Who can make an appointment to see the doctor?

Only people who hold a valid Italian health card (tessera sanitaria) or an equivalent, i.e. a European Health Insurance Card (EHIC) or a UK Global Health Insurance Card (GHIC), can access public health services, including visits to a general practitioner or family doctor (medico di base).

For emergency treatment, the Italian health service provides care to anyone in need regardless of their nationality or immigration status and without asking for upfront payment.

In a medical emergency, call 118 for an ambulance or head to the emergency ward (pronto soccorso) of the nearest hospital.

READ ALSO: Who to call and what to say in an emergency in Italy

A GP making a prescription

Only people that hold a valid Italian health card or a EU equivalent can access public GP’s services. Photo by Thomas SAMSON / AFP

How to register with a doctor

In order to make an appointment (visita) with a general practitioner (medico di base) within the SSN, you must first be registered with that particular doctor.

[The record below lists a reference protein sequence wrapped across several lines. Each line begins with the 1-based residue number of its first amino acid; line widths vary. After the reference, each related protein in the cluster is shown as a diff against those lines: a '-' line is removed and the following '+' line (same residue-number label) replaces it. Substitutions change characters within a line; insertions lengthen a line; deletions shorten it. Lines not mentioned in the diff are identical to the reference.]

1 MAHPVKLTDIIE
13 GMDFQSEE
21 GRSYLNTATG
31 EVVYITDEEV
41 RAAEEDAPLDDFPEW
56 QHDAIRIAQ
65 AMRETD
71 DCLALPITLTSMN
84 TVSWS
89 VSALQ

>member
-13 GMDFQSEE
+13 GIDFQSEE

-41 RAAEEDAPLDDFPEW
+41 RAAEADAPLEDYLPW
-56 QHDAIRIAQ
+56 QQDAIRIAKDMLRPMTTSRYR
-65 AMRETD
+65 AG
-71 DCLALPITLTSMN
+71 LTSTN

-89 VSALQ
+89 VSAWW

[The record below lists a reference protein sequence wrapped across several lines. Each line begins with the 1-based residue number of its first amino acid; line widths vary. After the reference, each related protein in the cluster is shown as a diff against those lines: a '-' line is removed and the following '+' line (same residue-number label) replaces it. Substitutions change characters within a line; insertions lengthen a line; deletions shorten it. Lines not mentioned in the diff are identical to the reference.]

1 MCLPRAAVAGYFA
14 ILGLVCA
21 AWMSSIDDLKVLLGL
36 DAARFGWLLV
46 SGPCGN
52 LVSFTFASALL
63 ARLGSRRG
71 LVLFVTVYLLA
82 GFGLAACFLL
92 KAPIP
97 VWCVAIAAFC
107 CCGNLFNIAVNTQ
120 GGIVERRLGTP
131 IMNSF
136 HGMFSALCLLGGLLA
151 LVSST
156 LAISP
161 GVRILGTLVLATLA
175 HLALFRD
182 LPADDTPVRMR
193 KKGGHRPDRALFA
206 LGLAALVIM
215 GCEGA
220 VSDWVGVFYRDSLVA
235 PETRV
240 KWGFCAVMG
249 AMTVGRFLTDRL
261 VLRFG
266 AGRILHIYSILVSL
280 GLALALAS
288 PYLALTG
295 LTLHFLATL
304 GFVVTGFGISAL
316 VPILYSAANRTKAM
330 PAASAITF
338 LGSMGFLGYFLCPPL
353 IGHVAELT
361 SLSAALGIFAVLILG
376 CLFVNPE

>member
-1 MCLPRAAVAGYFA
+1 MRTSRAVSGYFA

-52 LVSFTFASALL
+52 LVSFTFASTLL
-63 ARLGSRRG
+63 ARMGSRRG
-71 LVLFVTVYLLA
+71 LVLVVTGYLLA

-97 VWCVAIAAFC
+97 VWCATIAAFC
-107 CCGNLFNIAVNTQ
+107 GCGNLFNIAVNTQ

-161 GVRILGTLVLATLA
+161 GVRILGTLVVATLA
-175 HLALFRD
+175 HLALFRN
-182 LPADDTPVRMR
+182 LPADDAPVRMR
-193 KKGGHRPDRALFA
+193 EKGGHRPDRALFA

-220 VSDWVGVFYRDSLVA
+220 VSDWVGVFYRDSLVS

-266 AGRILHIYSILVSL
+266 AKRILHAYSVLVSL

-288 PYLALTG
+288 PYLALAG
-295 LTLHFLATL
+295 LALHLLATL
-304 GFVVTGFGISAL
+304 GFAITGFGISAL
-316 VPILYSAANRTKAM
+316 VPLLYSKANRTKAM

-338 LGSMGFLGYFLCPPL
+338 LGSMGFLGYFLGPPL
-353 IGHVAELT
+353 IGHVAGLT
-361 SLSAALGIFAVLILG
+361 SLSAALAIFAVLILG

While in some countries you may call the local doctor’s office and book an appointment with any doctor on duty, that is not how things usually work in Italy and you’ll be under the care of one particular professional.

However, registering with an Italian doctor isn’t nearly as straightforward as it should be. 

Firstly, patients are expected to view the list of doctors operating within the area covered by their local health authority (Azienda Sanitaria Locale, ASL). 

Though in some cases these lists can be found online, in others residents will have to directly ask their ASL to be sent a copy, or visit the ASL office in person to see it.

Then, taking the location and office hours of the listed professionals into account, patients are asked to pick the doctor that’s best suited to their needs and communicate their choice to the ASL.

READ ALSO: Tessera sanitaria: How do you apply for or renew your Italian health card?

While in some areas this can be done online, most ASLs ask that patients turn up in person at their Scelta e Revoca (Choosing and Cancelling) offices and show an ID card, a valid Italian health card or equivalent (EHIC or GHIC) and a certificate of residence